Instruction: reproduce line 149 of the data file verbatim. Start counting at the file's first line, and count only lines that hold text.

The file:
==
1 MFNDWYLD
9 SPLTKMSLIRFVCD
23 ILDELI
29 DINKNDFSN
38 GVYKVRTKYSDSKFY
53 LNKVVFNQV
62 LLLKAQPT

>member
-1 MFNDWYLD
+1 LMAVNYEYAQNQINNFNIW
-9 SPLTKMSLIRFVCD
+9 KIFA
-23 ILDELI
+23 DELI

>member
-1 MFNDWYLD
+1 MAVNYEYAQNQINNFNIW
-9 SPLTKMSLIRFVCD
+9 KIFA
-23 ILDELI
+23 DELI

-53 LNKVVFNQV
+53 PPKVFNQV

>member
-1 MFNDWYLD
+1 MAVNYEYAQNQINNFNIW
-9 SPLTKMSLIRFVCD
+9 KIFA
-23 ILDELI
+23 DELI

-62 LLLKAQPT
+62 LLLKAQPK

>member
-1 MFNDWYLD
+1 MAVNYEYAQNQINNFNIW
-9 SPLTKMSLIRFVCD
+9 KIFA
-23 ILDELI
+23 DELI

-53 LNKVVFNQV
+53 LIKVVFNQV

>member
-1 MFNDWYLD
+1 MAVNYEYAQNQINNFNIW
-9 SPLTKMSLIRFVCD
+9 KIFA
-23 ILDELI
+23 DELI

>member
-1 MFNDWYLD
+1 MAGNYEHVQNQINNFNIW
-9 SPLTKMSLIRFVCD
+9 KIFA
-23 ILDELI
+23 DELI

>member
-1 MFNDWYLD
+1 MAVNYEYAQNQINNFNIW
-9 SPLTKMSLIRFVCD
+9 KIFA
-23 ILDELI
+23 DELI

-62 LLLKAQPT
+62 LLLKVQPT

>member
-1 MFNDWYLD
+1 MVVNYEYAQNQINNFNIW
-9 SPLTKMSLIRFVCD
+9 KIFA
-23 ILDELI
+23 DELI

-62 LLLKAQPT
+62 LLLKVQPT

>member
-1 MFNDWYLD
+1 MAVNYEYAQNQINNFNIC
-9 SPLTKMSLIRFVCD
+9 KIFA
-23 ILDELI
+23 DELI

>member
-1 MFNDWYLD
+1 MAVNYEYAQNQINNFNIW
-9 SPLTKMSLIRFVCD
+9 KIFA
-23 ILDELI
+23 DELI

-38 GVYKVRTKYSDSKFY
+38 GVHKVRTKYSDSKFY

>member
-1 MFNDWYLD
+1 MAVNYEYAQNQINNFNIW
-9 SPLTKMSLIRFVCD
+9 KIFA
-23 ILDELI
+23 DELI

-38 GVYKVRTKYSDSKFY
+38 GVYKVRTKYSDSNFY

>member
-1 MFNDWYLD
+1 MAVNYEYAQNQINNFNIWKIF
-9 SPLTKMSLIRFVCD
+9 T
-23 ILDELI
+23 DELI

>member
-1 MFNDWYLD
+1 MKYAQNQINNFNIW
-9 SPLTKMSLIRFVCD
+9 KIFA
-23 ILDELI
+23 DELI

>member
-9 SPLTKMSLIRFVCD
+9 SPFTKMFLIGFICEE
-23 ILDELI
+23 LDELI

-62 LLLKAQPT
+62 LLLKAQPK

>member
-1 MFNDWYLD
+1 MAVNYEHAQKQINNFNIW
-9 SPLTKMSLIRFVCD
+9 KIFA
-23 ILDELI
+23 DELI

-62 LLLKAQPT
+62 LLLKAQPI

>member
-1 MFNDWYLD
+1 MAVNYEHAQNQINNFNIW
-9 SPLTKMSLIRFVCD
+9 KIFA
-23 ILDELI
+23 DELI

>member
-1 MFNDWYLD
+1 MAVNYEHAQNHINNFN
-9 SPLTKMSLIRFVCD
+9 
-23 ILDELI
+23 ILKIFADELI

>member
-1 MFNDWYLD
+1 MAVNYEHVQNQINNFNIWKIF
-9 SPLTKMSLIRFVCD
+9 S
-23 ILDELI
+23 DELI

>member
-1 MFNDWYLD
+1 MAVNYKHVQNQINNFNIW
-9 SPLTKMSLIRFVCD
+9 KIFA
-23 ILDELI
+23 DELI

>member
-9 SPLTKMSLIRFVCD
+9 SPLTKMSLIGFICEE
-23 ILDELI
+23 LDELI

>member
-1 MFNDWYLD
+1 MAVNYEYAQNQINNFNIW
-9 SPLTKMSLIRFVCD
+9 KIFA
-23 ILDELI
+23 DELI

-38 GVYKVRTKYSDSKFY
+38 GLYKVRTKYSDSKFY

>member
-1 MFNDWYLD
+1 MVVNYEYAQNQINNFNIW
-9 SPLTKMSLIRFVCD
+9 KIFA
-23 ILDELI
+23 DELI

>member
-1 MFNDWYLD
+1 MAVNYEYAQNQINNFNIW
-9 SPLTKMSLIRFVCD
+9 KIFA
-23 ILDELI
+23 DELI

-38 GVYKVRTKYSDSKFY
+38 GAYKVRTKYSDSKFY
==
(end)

+23 DELI